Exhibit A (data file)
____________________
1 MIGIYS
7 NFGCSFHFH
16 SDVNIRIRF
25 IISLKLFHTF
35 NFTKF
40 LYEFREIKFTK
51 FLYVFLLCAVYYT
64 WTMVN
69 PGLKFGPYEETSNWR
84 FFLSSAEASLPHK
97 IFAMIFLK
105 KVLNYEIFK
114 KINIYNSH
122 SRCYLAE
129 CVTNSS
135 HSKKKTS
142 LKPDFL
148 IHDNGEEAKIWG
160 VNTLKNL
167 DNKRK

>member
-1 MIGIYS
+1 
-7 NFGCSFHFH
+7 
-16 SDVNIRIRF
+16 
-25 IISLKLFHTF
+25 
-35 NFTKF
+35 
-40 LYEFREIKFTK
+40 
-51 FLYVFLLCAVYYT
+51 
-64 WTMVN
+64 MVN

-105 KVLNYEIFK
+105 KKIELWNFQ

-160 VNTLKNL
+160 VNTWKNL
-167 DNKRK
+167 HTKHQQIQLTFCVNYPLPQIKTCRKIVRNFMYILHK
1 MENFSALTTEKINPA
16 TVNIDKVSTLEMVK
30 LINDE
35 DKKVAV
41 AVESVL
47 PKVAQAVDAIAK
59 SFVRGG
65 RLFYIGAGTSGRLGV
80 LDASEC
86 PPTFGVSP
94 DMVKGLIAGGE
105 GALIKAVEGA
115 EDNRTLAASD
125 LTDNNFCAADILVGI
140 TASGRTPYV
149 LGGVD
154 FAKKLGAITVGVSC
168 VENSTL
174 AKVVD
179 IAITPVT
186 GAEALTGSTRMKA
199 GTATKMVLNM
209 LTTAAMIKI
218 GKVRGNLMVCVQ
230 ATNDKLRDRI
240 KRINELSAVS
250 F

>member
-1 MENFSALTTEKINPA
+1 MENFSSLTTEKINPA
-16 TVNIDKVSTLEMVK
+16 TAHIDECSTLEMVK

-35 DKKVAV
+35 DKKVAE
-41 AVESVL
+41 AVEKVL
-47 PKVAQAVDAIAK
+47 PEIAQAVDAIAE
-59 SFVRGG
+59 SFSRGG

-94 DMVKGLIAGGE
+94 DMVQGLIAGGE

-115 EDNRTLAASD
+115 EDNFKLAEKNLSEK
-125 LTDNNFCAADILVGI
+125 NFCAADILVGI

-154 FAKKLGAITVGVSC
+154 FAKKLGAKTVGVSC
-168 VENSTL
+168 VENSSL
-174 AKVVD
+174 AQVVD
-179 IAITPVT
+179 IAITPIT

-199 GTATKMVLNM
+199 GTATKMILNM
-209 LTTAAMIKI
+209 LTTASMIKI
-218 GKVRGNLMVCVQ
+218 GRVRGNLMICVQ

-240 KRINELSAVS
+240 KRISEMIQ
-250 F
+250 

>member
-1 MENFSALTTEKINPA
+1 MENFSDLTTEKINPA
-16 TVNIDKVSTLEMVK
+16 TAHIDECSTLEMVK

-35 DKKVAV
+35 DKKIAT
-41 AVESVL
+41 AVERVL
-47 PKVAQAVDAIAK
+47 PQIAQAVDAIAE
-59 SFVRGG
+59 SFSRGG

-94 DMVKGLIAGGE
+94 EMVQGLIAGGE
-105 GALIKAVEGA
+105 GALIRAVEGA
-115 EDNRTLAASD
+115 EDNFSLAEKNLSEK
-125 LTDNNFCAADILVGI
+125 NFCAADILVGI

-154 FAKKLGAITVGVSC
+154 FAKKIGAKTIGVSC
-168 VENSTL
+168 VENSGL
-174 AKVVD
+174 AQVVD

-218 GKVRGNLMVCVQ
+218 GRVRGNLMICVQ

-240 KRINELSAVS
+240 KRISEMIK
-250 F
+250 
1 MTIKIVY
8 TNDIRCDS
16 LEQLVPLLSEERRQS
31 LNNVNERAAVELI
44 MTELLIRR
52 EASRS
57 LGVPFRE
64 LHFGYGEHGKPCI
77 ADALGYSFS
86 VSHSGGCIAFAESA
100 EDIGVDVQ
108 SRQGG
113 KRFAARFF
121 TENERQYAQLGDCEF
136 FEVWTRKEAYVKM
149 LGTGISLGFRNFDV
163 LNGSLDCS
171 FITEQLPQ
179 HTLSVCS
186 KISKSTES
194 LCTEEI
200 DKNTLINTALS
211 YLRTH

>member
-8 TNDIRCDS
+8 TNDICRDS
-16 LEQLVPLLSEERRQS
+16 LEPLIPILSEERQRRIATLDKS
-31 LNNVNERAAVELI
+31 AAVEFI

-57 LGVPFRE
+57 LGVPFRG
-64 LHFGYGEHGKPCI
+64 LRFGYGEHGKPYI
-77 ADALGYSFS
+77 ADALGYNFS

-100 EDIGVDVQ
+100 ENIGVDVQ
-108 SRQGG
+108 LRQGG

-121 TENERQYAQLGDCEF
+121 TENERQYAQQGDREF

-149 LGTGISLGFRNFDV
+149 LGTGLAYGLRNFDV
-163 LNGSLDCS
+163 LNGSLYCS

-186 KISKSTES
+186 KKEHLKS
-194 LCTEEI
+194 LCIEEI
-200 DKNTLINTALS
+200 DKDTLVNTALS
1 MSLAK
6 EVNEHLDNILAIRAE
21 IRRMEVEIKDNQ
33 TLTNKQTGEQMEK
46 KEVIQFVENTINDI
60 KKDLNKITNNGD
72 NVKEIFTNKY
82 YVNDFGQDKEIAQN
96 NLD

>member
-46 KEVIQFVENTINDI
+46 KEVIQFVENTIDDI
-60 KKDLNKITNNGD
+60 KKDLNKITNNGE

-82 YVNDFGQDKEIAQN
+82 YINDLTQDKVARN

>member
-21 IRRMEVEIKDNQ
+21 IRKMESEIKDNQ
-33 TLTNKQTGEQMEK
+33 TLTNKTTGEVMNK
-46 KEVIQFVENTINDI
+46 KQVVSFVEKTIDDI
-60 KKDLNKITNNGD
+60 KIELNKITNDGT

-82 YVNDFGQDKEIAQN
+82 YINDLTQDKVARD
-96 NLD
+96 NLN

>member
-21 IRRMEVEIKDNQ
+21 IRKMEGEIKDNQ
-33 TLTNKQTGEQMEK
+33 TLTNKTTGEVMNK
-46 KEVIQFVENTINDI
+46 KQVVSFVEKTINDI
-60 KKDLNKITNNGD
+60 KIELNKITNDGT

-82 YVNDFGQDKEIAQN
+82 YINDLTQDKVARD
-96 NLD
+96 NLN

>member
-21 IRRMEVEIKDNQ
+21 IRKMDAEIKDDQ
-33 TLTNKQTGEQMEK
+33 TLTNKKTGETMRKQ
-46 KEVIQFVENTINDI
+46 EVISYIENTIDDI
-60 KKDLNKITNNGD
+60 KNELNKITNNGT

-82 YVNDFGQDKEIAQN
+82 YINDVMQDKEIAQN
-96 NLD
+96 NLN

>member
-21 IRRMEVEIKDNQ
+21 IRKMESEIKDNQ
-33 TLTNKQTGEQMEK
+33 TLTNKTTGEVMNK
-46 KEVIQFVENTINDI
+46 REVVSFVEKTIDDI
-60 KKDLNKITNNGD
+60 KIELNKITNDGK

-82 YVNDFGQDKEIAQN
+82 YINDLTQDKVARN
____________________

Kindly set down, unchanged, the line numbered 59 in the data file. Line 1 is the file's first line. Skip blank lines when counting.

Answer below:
149 LGGVD